The idea of this cosmic music maker had been with me as far back as I can remember, but it was during my sojourn in Paris that my eyes became really opened to the possibilities of this Pied Piper who strikes up the note of the times for mankind. And this music maker must also be a child of the times, he must wander among us as one of us.
. . . ERNST KRENEK, 1927
Instead of simultaneity we could also use the concept of a meaningful coincidence of two or more events, where something other than the probability of chance is involved.
. . . CARL JUNG, "On Synchronicity," 1952
From its 1927 premiere until the present, Ernst Krenek's Jonny Spielt Auf has been regarded as a "jazz opera." Despite this critical label, there seem to be some striking similarities between Jonny Spielt Auf and Maurice Ravel's 1925 "Fantaisie Lyrique," L'Enfant et les Sortilèges. There is a distinct relationship between the Krenek and Ravel compositions, a unity which exists in spite of the difference of nationality and stylistic expression of the two artists. This article will sample aspects of the cultural and artistic climate, present structural elements of the two operas, and examine specific musical and thematic resemblances between the operas in order to establish that Ravel and Krenek created similar works of art and that these consistencies are to be derived from the generalized age during which they lived and created.
Although the Franco-Prussian War (1870-1871) and World War I served to emphasize the national rivalry between France and Prussia, by the period of the Twenties many shared conditions helped to create similar atmospheres for Krenek and Ravel. The Great War had disrupted the quality of life in Europe; with the signing of the armistice people were eager to transcend national differences and usher in a period of peace and normalcy. The organization of the League of Nations was an expression of the desire to form a united Europe. At the same time, post war inflation and political instability resulted in a general alienation. People were dissatisfied with their urban reality and fed these feelings into a yearning for a fantasy world. Before the war, life seemed more serene; new machines and technological inventions were fascinating for their new possibilities, yet threatening because of the break they represented with the earlier style of life. New art forms such as the film contributed to and reflected the increased speed and stark pace of the modern age. Finally, the prevailing artistic tendency of Modernism expressed the impatience with older, more traditional artistic forms and sought to derive from the traditional forms new manifestations which would represent the artistic form of the age.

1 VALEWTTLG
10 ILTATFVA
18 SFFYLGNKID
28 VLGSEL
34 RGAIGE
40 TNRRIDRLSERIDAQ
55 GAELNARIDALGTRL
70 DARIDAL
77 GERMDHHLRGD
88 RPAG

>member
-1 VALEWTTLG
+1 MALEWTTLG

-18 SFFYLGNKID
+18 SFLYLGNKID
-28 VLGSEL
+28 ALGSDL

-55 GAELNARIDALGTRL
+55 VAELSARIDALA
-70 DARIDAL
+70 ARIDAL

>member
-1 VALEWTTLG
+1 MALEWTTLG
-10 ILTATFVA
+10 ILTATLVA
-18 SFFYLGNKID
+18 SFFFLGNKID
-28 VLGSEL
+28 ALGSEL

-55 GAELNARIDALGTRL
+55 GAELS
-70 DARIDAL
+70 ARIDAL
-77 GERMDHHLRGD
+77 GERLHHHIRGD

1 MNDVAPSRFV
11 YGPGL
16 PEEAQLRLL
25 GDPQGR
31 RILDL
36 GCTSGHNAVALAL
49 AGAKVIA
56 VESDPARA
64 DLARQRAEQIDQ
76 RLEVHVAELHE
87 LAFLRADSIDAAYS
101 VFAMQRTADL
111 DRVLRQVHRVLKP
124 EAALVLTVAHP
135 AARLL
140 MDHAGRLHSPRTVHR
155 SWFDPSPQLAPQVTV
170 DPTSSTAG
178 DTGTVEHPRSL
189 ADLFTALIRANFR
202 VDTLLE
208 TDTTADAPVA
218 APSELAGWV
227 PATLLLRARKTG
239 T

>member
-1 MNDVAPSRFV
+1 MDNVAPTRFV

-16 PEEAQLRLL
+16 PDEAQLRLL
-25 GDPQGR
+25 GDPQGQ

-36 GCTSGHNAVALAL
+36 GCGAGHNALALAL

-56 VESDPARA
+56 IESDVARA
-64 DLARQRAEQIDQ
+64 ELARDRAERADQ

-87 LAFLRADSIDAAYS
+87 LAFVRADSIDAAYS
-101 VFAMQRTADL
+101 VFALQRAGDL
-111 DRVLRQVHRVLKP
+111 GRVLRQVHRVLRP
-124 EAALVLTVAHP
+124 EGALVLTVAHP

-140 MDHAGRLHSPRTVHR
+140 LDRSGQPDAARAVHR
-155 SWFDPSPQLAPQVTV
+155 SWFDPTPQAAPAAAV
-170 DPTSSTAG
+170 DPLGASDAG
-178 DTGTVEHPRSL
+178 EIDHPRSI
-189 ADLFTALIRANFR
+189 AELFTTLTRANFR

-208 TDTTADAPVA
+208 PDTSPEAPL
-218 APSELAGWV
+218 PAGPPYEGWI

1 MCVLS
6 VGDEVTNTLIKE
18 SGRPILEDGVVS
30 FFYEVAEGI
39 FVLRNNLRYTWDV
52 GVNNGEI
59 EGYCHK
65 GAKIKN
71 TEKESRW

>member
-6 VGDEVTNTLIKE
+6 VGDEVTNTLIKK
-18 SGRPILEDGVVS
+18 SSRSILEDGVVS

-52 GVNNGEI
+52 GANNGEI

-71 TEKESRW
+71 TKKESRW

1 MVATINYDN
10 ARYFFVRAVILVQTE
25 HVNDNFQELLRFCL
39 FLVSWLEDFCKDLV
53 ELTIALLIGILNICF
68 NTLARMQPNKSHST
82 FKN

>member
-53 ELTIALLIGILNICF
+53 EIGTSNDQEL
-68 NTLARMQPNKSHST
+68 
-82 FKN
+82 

Ravel and L'Enfant et les Sortilèges
The first performance of this "Fantaisie Lyrique" in two parts in the Theater of Monte Carlo, on March 21, 1925, was received very well; it was at its production in the Paris Opéra-Comique on February 1, 1926, that people were shocked by the duet of the cats, the fox-trotting teapot and the casual manner and lack of pretension.
The libretto, which deals with a child's retreat into the world of make believe, is from a work by Colette, who had chosen the composer from a list of several possible collaborators. Ravel received the text in 1918, but did not actually begin writing until 1920.
The first act is set in the child's room. Refusing to do his homework, the child defies his mother's reprimand and continues on a destructive rampage, breaking his tea cup, yanking the pendulum out of the clock, antagonizing the animals, teasing the cat by pulling its tail, tearing off the wallpaper, propelling his books into the air and finally retreating into his armchair only to find out that all these inanimate objects come to life and berate him for his atrocious behavior. A fairy tale princess materializes to delicately reprimand the child for his distressful behavior, for by destroying the storybook her fate is now unknown. The child vows to defend her but she is quickly abducted by Sleep and Night. Mr. Arithmetic and his gang of numbers appear from the pages of the school book to harass him.
Rejected by both of his cats, the child has meandered into the garden for the second act. Beautiful and serene surroundings metamorphosize and another trial begins. Trees, dragonflies, bats, frogs, and squirrels all chastise him for his cruelty and, in the confusion, a squirrel is accidently injured; the child ties a ribbon around the wound indicating the return of his goodness. The animals help the child toward the house; and he cries out "Mama!" as the curtain falls.
Krenek and Jonny Spielt Auf
Premiered in Leipzig on February 11, 1927, this opera hurled Krenek into worldwide recognition and sent many opera patrons scurrying to purchase tickets for its many performances.
Having written his own libretto, Krenek begins the opera with Max, a composer, gazing at an immense Swiss glacier when Anita, an opera diva, enters the scene. They become lovers but must be quickly separated, for she is to create a role in Max's new opera in Paris. Before she leaves she becomes involved with Daniello, a famous violin virtuoso, also residing in the hotel. It is this instrument which Jonny, a black jazz band leader and lover of Yvonne, the chambermaid, craves for his own. As a result of intricate relationships among the characters, Jonny manages to appropriate the violin. When Anita breaks off their relationship, Daniello revenges himself by giving her ring to the maid to give to Max.